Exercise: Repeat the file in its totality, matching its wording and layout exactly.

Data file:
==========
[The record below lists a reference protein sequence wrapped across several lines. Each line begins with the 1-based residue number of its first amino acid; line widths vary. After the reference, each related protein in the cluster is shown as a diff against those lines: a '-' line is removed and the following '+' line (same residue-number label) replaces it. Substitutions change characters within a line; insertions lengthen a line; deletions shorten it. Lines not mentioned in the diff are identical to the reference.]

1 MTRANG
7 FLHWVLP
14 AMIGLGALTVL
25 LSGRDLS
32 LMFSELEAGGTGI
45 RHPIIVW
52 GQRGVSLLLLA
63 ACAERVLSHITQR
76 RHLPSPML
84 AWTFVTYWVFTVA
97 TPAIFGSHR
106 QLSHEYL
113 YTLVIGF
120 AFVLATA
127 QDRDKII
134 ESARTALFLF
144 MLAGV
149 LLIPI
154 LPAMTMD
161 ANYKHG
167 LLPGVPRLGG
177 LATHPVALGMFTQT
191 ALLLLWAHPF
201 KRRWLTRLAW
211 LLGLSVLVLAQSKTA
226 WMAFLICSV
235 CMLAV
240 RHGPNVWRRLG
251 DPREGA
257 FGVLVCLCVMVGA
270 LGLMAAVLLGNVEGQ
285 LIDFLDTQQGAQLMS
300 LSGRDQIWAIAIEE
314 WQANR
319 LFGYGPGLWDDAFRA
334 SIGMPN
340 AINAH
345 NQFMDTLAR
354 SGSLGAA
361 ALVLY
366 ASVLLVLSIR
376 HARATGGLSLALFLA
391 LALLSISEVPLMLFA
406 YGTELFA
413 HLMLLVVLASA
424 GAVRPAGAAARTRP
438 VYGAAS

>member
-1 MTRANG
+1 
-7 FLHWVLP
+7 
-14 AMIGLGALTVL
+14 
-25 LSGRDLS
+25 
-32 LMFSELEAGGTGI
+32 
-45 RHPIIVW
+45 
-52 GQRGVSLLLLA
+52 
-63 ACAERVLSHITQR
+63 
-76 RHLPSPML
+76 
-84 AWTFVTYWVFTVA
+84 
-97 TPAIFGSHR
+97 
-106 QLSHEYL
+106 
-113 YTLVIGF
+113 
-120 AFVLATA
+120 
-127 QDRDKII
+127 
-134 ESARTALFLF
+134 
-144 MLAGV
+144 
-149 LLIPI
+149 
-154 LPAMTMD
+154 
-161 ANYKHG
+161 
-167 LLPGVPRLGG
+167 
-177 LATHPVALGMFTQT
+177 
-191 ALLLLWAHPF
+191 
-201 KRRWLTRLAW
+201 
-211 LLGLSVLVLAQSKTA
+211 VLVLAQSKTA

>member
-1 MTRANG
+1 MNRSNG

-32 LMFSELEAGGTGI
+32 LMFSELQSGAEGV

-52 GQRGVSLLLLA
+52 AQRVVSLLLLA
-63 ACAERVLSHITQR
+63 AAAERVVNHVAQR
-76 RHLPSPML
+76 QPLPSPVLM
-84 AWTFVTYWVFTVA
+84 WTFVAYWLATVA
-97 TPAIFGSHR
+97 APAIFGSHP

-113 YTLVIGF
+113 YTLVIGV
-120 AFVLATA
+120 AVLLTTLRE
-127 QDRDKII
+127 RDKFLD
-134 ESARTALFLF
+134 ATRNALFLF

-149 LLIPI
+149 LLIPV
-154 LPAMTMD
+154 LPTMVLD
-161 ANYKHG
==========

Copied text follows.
[The record below lists a reference protein sequence wrapped across several lines. Each line begins with the 1-based residue number of its first amino acid; line widths vary. After the reference, each related protein in the cluster is shown as a diff against those lines: a '-' line is removed and the following '+' line (same residue-number label) replaces it. Substitutions change characters within a line; insertions lengthen a line; deletions shorten it. Lines not mentioned in the diff are identical to the reference.]

1 MTRANG
7 FLHWVLP
14 AMIGLGALTVL
25 LSGRDLS
32 LMFSELEAGGTGI
45 RHPIIVW
52 GQRGVSLLLLA
63 ACAERVLSHITQR
76 RHLPSPML
84 AWTFVTYWVFTVA
97 TPAIFGSHR
106 QLSHEYL
113 YTLVIGF
120 AFVLATA
127 QDRDKII
134 ESARTALFLF
144 MLAGV
149 LLIPI
154 LPAMTMD
161 ANYKHG
167 LLPGVPRLGG
177 LATHPVALGMFTQT
191 ALLLLWAHPF
201 KRRWLTRLAW
211 LLGLSVLVLAQSKTA
226 WMAFLICSV
235 CMLAV
240 RHGPNVWRRLG
251 DPREGA
257 FGVLVCLCVMVGA
270 LGLMAAVLLGNVEGQ
285 LIDFLDTQQGAQLMS
300 LSGRDQIWAIAIEE
314 WQANR
319 LFGYGPGLWDDAFRA
334 SIGMPN
340 AINAH
345 NQFMDTLAR
354 SGSLGAA
361 ALVLY
366 ASVLLVLSIR
376 HARATGGLSLALFLA
391 LALLSISEVPLMLFA
406 YGTELFA
413 HLMLLVVLASA
424 GAVRPAGAAARTRP
438 VYGAAS

>member
-1 MTRANG
+1 
-7 FLHWVLP
+7 
-14 AMIGLGALTVL
+14 
-25 LSGRDLS
+25 
-32 LMFSELEAGGTGI
+32 
-45 RHPIIVW
+45 
-52 GQRGVSLLLLA
+52 
-63 ACAERVLSHITQR
+63 
-76 RHLPSPML
+76 
-84 AWTFVTYWVFTVA
+84 
-97 TPAIFGSHR
+97 
-106 QLSHEYL
+106 
-113 YTLVIGF
+113 
-120 AFVLATA
+120 
-127 QDRDKII
+127 
-134 ESARTALFLF
+134 
-144 MLAGV
+144 
-149 LLIPI
+149 
-154 LPAMTMD
+154 
-161 ANYKHG
+161 
-167 LLPGVPRLGG
+167 
-177 LATHPVALGMFTQT
+177 
-191 ALLLLWAHPF
+191 
-201 KRRWLTRLAW
+201 
-211 LLGLSVLVLAQSKTA
+211 VLVLAQSKTA

>member
-1 MTRANG
+1 MNRSNG

-32 LMFSELEAGGTGI
+32 LMFSELQSGAEGV

-52 GQRGVSLLLLA
+52 AQRVVSLLLLA
-63 ACAERVLSHITQR
+63 AAAERVVNHVAQR
-76 RHLPSPML
+76 QPLPSPVLM
-84 AWTFVTYWVFTVA
+84 WTFVAYWLATVA
-97 TPAIFGSHR
+97 APAIFGSHP

-113 YTLVIGF
+113 YTLVIGV
-120 AFVLATA
+120 AVLLTTLRE
-127 QDRDKII
+127 RDKFLD
-134 ESARTALFLF
+134 ATRNALFLF

-149 LLIPI
+149 LLIPV
-154 LPAMTMD
+154 LPTMVLD
-161 ANYKHG